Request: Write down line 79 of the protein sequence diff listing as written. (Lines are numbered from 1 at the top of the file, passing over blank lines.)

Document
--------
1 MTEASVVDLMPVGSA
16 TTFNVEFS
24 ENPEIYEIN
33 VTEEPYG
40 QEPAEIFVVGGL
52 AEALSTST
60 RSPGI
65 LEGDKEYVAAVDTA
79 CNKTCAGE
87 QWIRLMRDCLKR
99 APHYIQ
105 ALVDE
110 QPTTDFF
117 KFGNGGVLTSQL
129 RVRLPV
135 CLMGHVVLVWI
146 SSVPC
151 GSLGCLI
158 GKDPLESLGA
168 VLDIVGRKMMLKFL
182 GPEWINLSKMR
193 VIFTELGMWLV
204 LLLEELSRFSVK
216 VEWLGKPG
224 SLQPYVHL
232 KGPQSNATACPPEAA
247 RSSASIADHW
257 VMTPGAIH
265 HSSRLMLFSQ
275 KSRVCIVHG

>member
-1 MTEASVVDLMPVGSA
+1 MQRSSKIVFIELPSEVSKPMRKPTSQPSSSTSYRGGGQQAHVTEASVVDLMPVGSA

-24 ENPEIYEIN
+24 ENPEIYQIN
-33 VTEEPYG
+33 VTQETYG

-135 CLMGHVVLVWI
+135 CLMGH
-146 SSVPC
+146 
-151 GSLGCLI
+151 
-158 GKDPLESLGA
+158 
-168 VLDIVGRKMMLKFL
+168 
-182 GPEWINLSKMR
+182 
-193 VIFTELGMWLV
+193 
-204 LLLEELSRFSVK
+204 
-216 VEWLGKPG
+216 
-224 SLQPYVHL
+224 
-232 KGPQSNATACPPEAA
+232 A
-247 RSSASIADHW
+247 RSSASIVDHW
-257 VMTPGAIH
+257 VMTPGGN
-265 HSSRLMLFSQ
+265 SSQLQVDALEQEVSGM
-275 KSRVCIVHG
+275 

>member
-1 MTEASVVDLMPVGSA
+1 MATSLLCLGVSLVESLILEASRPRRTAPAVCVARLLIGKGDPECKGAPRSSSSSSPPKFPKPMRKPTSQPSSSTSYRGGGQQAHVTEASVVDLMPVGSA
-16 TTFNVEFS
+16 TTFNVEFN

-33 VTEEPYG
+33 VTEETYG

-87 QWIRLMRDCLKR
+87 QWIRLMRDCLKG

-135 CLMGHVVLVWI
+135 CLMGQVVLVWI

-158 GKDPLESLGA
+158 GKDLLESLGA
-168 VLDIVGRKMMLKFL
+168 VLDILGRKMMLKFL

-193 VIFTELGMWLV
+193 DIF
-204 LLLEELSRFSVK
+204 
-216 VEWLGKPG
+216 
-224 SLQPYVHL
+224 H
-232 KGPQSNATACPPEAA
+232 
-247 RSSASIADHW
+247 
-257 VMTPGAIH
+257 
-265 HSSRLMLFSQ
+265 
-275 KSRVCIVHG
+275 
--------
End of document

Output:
-158 GKDPLESLGA